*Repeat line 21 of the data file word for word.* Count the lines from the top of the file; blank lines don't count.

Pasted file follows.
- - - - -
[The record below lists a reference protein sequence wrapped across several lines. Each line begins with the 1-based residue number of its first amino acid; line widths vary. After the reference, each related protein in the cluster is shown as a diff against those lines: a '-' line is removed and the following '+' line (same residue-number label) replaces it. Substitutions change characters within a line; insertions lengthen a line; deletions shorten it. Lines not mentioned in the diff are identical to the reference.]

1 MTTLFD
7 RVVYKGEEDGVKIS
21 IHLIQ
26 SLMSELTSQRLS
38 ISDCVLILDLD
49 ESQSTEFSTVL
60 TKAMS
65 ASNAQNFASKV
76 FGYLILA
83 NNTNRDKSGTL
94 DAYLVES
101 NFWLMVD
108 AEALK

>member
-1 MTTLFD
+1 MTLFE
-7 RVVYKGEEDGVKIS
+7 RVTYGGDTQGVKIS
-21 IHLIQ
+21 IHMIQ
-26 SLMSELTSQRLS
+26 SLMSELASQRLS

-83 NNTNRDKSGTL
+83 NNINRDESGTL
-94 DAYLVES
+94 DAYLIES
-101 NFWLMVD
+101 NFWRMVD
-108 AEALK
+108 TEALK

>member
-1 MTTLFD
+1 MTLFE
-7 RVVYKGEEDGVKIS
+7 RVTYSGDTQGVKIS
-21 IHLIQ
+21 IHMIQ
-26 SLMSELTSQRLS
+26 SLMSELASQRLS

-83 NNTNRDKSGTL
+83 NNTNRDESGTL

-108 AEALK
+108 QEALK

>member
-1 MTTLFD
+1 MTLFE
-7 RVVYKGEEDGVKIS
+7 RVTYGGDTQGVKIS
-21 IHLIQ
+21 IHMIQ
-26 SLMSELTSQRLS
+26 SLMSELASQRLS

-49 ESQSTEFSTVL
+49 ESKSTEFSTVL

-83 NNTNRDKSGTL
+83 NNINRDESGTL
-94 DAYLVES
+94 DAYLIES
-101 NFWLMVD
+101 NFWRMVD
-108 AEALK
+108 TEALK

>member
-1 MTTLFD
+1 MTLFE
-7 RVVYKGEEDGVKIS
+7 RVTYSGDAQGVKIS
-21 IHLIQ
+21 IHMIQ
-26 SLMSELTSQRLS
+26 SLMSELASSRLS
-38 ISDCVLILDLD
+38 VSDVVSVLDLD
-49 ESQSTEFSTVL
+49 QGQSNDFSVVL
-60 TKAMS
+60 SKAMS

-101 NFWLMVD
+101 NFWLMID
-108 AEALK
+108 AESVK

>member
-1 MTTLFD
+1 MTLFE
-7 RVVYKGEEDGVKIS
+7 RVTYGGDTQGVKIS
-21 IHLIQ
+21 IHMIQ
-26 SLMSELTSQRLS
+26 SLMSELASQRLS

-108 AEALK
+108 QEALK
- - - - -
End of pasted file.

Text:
+21 IHMIQ